Berkeley renters now required to register short-term rentals by Oct. 31

A unit in this building at 2110 Haste St was recently listed as a short-term rental on Airbnb.
Xiaoye Yan/Staff
A unit in this building at 2110 Haste St was recently listed as a short-term rental on Airbnb.

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Berkeley residents who provide short-term rentals will now have to register with the city, according to a new ordinance announced on the city’s website Friday.

To be in compliance with the city, hosts of short-term rentals — which include rentals of any portion of a dwelling for lodging of less than 14 consecutive days — must enroll by Oct. 31 through an online application. The ordinance, which was passed by City Council in February, also requires that starting Friday, short-term rental hosts pay a 12 percent transient occupancy tax, along with a 2 percent enforcement fee and a $225.50 annual application fee.

According to Rent Stabilization Board Commissioner Igor Tregub, while drafting the ordinance, Berkeley looked to other cities to determine what would work effectively.

“What we found was registration is really the key — ensuring that the provisions of our ordinance are enforceable,” Tregub said. “The (cities) that didn’t have that provision in place pretty much were left with an ordinance that could not be enforced. It was wonderful language on a piece of paper; it just didn’t have any teeth.”

The ordinance is in part an effort to prevent long-term housing units from being converted into short-term rentals, according to Councilmember Sophie Hahn.

“In a time with a massive housing shortage, we can’t have real rental units pulled off the market to put them into the short-term rental market, which is more lucrative,” Hahn said.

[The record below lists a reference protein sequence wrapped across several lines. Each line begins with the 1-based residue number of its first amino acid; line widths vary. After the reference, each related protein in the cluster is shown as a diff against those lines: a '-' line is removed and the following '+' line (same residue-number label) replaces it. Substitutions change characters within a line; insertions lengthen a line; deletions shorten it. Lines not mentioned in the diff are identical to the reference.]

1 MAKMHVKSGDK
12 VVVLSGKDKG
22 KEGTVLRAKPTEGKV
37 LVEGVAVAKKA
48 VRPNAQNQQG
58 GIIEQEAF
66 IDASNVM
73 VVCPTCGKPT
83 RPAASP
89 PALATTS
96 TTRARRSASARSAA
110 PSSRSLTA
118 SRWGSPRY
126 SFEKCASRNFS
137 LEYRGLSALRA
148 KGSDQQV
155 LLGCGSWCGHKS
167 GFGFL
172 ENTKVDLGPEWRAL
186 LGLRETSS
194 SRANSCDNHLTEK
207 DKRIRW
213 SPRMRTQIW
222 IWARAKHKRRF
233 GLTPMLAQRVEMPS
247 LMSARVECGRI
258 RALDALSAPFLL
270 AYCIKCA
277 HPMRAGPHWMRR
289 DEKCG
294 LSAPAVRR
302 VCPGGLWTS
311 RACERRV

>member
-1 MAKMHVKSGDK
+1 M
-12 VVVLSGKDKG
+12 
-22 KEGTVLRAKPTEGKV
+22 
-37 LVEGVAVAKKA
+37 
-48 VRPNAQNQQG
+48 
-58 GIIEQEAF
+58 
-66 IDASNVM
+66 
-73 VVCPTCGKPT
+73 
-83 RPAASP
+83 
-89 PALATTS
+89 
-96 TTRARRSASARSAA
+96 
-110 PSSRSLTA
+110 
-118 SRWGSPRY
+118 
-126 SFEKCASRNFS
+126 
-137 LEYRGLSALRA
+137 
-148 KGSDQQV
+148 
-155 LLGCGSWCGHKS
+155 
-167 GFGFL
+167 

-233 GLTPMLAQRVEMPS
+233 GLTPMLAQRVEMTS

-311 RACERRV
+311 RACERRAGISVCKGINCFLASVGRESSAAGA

The new regulations also serve as a way to generate revenue for the city. According to Berkeley’s land use planning manager Steve Buckley, the ordinance was in part created to bring in tax revenues from short-term rentals that do not pay the taxes required of hotels.

Airbnb spokesperson Jasmine Mora said in an email that Airbnb has been working with city officials on Berkeley’s short-term rental issue over the past year.

“In Berkeley, we … look forward to continued conversations with the city on implementation of the ordinance that was passed earlier this year,” Mora said in her email. “Many hosts in Berkeley and across the East Bay depend on the Airbnb platform to make ends meet, save for retirement, or pay for their child’s college education.”

Individuals must register with the city regardless of whether the rental is done through an online platform such as Airbnb or HomeAway, or done informally. By enrolling, residents will verify their residence’s compliance with the city’s short-term rental requirements.

According to the ordinance, hosts will also be expected to notify neighbors when they establish a short-term rental, as part of the measure’s effort to protect neighborhoods from potential nuisances associated with short-term rentals. Buckley said some examples of these nuisances could be noise and parking.

For Hahn, the ordinance strikes an important balance between allowing residents to enjoy the advantages of short-term rentals while also securing the continuance of long-term housing and sustaining the character of the city.

“I think anybody can imagine too much of it … could also really change the whole character of neighborhoods,” Hahn said.

By placing greater control on the short-term rental market and limiting the ability to convert long-term units into short-term rentals, Tregub said he hopes the ordinance can help provide housing to families and individuals who need it most.

“I am happy that this is finally going into effect and will have some teeth and I’m hoping that in the midst of a unprecedented housing affordability crisis, this will be one more tool in our toolbox to provide housing opportunities to everybody,” Tregub said.

Sydney Fix is the lead schools and communities reporter. Contact her at [email protected] and follow her on Twitter at @sydney_fix.

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  • BerkWatch

    “…we can’t have real rental units pulled off the market to put them into the short-term rental market, which is more lucrative,’ Hahn said.”

    Because God forbid anyone should maximize their personal investment.